The emergence of XDR-TB was not unexpected, but was a predictable consequence of imperfect compliance with the long and complex regimens needed to treat TB.  We have long supported a large portfolio of research to develop new drugs, vaccines, and diagnostics for TB and to evaluate improved treatment and prevention regimens.  As a result of that sustained effort, the “pipeline” of new countermeasures for TB is robust.  At least nine new drugs are currently in clinical trials, including SQ-109, a promising candidate being developed in a private-public partnership with Sequella, Inc.  After a hiatus of 60 years in which no new TB vaccines were clinically tested, nine candidates are now in human trials, and at least ten more are in preclinical development.  In addition, to ensure that the NIAID TB research program continues to contribute effectively to the global response to this increasing threat, the Institute has developed a comprehensive strategic plan for MDR/XDR-TB that will help guide our research efforts. .

Influenza and TB are just two of many emerging and re-emerging infections on which NIAID conducts research.  Malaria, long a leading cause of death worldwide, has become even more problematic because of the emergence of drug-resistant malaria parasites and insecticide-resistant mosquito vectors.  NIAID supports a large portfolio of malaria research that has generated many promising drug and vaccine candidates, some of which are now in clinical trials; this research is related to the President’s Malaria Initiative, which was discussed at the December 2006 White House Malaria Summit.  In addition, NIAID conducts research on many other less common, but nonetheless important tropical diseases such as leishmaniasis, trypanosomiasis, hookworm, and lymphatic filariasis, which exact an enormous toll worldwide.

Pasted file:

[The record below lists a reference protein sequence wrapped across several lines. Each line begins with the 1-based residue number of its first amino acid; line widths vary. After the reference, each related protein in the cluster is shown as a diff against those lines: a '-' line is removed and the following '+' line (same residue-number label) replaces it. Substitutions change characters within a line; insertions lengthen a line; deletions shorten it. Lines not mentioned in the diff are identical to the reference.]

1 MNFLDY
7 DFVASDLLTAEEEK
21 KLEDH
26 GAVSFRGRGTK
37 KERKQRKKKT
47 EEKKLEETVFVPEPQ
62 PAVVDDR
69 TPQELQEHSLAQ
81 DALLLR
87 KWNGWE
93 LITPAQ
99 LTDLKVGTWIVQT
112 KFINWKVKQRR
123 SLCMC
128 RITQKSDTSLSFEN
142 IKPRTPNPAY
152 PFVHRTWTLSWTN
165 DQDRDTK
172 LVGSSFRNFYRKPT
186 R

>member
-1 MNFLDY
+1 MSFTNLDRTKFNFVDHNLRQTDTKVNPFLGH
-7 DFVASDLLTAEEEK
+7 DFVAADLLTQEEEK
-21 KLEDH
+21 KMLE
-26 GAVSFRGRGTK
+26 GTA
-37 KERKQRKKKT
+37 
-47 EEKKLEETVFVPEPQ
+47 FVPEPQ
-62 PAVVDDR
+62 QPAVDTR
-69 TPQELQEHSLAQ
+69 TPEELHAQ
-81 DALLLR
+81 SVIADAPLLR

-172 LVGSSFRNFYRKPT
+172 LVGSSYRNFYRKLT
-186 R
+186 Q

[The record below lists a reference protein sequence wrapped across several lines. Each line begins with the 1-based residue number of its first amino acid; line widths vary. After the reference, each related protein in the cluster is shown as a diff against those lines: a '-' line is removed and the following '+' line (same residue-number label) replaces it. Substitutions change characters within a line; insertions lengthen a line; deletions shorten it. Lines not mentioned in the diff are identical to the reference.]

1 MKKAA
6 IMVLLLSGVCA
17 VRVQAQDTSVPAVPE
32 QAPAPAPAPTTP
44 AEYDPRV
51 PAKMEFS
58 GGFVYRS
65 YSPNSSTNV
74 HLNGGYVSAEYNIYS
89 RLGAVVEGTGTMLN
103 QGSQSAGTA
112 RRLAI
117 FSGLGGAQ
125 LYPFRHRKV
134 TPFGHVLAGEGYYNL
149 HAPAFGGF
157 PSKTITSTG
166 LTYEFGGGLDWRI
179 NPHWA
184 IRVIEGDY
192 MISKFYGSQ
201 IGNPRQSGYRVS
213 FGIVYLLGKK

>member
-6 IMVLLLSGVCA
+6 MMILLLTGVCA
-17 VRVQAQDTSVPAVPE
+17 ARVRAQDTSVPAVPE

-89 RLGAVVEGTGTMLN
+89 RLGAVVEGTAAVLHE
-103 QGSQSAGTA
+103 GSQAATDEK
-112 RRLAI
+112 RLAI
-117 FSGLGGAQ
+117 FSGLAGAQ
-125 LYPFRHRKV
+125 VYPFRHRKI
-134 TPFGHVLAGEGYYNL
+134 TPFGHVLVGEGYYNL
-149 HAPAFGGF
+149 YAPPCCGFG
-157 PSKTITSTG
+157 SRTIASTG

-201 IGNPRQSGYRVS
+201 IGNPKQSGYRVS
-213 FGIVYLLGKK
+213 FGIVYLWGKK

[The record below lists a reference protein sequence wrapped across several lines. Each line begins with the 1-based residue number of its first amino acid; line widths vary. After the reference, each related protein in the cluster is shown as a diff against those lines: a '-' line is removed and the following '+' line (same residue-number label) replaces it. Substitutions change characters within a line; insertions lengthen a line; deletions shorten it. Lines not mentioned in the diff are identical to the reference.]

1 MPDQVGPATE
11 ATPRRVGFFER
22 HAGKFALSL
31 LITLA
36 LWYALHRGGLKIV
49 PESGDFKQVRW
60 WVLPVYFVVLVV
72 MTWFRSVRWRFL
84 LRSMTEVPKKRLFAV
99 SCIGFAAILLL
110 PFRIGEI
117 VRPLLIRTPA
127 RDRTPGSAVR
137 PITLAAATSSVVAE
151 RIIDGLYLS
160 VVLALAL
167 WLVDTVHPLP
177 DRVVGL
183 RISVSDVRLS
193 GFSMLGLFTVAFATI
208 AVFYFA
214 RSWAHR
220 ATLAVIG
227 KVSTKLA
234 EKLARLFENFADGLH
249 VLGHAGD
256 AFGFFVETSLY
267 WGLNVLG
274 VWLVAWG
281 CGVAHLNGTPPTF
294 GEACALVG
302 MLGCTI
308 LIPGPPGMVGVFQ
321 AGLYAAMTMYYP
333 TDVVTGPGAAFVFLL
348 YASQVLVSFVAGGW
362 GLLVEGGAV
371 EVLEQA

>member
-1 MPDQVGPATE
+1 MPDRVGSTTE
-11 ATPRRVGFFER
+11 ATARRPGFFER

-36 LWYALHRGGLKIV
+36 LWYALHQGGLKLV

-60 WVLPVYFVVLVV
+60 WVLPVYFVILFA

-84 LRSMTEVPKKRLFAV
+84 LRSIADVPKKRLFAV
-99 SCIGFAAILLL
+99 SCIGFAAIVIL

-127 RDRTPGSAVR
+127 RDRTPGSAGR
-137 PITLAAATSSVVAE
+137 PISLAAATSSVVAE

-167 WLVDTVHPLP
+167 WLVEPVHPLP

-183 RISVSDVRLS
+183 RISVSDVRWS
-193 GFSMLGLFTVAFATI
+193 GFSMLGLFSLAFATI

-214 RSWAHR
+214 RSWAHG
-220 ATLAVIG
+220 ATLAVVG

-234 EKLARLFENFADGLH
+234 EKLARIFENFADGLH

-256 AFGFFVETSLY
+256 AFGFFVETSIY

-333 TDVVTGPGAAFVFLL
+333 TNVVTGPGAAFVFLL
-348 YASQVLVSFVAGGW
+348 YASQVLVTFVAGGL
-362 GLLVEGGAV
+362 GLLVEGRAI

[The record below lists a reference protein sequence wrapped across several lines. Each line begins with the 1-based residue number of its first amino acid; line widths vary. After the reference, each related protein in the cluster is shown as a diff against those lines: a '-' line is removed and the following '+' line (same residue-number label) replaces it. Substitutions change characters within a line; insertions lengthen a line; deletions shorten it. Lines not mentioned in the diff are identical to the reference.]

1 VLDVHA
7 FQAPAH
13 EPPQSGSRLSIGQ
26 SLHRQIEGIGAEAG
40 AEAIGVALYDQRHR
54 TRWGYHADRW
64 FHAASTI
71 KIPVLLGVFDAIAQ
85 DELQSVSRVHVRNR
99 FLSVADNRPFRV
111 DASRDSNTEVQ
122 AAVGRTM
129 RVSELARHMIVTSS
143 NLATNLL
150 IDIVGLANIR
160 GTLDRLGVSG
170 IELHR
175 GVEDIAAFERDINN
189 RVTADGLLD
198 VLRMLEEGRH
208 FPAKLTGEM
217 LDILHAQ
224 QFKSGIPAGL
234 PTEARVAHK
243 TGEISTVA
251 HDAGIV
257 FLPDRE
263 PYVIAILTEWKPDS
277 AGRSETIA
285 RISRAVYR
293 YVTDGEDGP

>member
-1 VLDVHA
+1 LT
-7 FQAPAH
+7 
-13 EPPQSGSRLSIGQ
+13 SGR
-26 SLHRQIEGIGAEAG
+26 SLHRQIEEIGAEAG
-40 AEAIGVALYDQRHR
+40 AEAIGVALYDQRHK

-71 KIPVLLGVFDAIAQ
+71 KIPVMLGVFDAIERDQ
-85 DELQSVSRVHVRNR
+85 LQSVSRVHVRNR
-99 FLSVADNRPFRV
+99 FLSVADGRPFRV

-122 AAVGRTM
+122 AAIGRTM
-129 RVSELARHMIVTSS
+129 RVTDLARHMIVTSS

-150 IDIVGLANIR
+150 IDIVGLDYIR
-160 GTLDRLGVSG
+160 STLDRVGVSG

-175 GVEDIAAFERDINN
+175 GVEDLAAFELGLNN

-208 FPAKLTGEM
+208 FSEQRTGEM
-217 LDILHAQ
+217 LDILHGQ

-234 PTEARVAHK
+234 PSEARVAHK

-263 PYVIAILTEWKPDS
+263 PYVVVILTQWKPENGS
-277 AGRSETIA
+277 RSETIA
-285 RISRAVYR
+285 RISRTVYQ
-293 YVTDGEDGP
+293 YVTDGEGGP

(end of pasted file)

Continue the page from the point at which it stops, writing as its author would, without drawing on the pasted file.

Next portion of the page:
HIV/AIDS Research